In Voom HD Holdings LLC v. EchoStar Satellite L.L.C., No. 600292/08 (1st Dep’t Jan. 31, 2012), the First Department became the first New York state appellate court to adopt the preservation of evidence standard set forth in Zubulake v. UBS Warburg LLC, 220 F.R.D. 212, 218 (S.D.N.Y. 2003). In Zubulake, Judge Shira Scheindlin held that, “[o]nce a party reasonably anticipates litigation, it must suspend its routine document retention/destruction policy and put in place a ‘litigation hold’ to ensure the preservation of relevant documents.”
Voom HD created a group of high-definition television channels that were carried on EchoStar’s DISH Network. In November 2005, Voom and EchoStar entered into an affiliation agreement for EchoStar to distribute Voom’s programming for a 15-year term. Under the agreement, EchoStar had to include the Voom programming in its standard pricing package and could not tier the Voom channels in order to charge customers a premium for the Voom programming. In exchange, Voom promised to spend at least $100 million per calendar year on the service. If Voom failed to meet this level of spending, EchoStar had the right to terminate the agreement. Slip op. at 2.
In June 2007, EchoStar decided that the Voom deal was “a ‘mistake’ by prior senior management” and began seeking a way to either terminate the agreement or tier Voom’s channels to make them more profitable. Id. Over the next eight months, EchoStar: (1) sent several letters to Voom claiming that Voom breached its obligation to spend $100 million; (2) exercised certain audit rights under the agreement; (3) discussed internally the possibility of litigation; (4) decided to terminate the agreement; and (5) on January 30, 2008, terminated the agreement. Id. at 3–4. EchoStar’s termination of the agreement led to litigation. The next day, on January 31, 2008, Voom filed suit against EchoStar in the New York Supreme Court, claiming that the termination breached the agreement. Id.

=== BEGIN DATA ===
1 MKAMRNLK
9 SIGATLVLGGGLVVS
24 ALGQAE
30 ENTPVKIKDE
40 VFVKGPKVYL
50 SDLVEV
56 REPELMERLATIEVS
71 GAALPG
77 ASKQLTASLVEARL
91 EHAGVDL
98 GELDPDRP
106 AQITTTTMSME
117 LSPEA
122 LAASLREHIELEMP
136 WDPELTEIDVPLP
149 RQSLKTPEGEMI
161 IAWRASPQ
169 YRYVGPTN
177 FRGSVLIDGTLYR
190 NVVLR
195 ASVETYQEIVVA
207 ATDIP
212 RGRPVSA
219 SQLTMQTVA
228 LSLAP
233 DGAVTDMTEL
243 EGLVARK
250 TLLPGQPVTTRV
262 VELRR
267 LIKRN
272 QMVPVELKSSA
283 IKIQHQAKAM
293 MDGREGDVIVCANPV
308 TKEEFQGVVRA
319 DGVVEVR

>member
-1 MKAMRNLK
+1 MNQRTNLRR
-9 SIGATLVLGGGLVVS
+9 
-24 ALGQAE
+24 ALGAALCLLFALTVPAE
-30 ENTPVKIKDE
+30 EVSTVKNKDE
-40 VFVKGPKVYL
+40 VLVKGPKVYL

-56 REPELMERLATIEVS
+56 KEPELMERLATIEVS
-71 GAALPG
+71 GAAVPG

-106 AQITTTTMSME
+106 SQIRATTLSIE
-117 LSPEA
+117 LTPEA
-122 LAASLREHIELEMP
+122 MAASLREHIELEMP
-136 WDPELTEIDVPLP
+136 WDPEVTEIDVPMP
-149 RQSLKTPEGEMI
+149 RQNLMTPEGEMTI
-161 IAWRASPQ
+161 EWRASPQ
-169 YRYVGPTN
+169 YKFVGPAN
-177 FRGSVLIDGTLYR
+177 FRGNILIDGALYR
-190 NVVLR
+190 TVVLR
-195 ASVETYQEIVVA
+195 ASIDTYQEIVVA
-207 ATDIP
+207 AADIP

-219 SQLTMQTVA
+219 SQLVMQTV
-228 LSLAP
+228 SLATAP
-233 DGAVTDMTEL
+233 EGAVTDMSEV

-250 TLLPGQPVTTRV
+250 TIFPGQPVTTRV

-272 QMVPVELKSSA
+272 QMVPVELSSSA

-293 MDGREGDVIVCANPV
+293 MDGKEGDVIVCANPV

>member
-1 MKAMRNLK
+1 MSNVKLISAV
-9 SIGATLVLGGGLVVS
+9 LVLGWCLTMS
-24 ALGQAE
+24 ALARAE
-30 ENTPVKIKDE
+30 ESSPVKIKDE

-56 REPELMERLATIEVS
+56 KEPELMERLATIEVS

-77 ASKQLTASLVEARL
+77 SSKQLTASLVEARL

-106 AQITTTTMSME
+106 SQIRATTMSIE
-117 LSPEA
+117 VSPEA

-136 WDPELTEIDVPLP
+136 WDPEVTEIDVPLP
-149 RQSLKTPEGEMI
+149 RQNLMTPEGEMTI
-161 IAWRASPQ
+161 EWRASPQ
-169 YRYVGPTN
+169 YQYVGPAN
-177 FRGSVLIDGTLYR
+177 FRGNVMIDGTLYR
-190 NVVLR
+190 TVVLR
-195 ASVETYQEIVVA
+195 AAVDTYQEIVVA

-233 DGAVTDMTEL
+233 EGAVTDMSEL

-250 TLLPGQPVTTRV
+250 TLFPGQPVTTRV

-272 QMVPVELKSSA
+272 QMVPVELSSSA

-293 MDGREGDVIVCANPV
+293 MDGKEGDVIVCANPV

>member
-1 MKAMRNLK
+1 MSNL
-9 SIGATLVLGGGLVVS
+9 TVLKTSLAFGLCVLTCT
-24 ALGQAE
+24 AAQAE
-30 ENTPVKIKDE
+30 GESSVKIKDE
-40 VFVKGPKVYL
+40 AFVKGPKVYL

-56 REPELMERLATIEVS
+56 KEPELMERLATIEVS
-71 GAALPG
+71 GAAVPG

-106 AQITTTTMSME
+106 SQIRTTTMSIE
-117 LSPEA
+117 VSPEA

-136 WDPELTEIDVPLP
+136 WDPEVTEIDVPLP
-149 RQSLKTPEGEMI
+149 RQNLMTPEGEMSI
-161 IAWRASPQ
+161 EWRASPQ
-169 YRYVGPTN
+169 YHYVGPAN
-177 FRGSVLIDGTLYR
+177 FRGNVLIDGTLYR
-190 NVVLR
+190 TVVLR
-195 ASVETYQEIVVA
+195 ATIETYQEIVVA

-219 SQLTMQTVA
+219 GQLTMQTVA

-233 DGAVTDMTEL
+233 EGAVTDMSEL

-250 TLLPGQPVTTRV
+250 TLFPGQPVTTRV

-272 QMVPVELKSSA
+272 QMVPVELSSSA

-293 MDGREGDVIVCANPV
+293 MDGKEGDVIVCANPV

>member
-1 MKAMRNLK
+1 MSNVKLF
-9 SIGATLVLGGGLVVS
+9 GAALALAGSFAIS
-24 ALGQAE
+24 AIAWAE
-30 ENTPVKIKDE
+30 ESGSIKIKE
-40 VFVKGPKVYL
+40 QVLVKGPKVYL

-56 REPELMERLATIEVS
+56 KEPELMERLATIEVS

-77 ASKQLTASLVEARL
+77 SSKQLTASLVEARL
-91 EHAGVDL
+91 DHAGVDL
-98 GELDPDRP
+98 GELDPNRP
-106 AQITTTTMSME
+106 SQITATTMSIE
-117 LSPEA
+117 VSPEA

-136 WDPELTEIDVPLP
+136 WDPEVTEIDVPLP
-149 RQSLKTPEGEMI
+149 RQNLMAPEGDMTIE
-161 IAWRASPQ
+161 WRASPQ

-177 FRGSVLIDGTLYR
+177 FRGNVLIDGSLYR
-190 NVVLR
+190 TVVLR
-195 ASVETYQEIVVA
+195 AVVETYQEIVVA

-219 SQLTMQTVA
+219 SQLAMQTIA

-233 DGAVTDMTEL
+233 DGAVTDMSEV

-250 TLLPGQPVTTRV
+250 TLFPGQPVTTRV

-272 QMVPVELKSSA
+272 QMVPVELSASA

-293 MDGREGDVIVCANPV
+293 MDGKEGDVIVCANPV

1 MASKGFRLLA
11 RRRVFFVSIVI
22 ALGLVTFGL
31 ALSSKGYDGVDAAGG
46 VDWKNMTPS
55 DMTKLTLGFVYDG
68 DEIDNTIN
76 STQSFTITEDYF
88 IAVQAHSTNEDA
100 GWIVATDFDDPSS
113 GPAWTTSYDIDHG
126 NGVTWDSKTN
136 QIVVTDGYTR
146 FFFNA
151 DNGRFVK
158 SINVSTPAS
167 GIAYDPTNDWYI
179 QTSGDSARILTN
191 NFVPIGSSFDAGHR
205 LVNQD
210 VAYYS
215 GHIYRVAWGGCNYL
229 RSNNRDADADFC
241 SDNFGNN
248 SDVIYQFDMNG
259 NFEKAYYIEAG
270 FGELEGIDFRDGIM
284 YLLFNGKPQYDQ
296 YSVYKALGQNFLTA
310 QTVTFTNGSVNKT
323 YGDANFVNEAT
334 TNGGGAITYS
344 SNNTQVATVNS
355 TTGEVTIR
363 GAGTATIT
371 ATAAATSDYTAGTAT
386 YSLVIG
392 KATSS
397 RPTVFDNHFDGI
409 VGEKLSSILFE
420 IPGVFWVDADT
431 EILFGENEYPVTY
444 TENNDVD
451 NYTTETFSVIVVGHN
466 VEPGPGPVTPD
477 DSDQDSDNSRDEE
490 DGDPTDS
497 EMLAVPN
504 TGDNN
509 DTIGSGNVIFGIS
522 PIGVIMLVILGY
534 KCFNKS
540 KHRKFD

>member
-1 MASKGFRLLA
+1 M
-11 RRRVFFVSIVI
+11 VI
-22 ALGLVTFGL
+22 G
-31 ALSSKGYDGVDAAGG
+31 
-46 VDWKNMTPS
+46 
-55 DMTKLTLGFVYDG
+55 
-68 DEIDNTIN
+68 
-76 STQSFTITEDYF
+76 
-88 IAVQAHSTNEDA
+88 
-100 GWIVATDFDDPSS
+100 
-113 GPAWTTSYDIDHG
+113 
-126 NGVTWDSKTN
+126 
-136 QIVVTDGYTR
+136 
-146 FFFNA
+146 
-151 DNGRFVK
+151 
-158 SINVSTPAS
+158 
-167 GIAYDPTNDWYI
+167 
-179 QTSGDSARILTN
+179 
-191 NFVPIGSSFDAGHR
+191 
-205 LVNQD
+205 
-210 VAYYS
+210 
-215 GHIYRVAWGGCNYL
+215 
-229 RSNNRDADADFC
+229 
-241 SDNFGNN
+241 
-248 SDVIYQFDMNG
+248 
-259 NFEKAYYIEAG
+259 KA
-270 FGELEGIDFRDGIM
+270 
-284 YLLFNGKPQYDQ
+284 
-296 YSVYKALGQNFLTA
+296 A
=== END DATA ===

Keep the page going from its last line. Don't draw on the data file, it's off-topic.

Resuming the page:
EchoStar issued a litigation hold shortly after the litigation commenced, but did not disable its automatic deletion of e-mails for four months. Id. at 4–5, 8. During that time, EchoStar’s e-mail system continued to permanently delete any e-mail kept in the user’s sent e-mail folder or deleted e-mail folder for longer than seven days. Id. at 4. Rather than disable the auto-delete function, EchoStar asked its employees to move potentially relevant e-mails to e-mail folders that were not subject to the auto-delete. Id. at 4–5.
EchoStar’s preservation efforts proved insufficient. EchoStar had not instituted a litigation hold prior to the lawsuit, even though it anticipated that litigation would result from its actions. Its February 2008 hold was not effective, and its e-mails continued to be auto-deleted even after the hold was issued. Indeed, the court noted that EchoStar was able to produce certain relevant e-mails only because it took snapshots of relevant e-mail accounts for other unrelated litigations. Id. at 4.
Voom moved for sanctions for EchoStar’s spoliation of 2007 and 2008 e-mails. The motion court found that, under the Zubulake standard, EchoStar should have reasonably anticipated litigation as early as June 2007 and certainly no later than the date the complaint was filed. See id. at 10. The court found that EchoStar was grossly negligent in failing to implement a litigation hold until after litigation had already been commenced and that EchoStar did not implement an appropriate litigation hold until June 2008, approximately four months after the complaint was filed. Id. The court held that EchoStar’s failures entitled the finder of fact to presume that the destroyed electronic data was relevant and that an adverse inference charge was an appropriate sanction. Id. at 5, 10–11.
First Department’s Opinion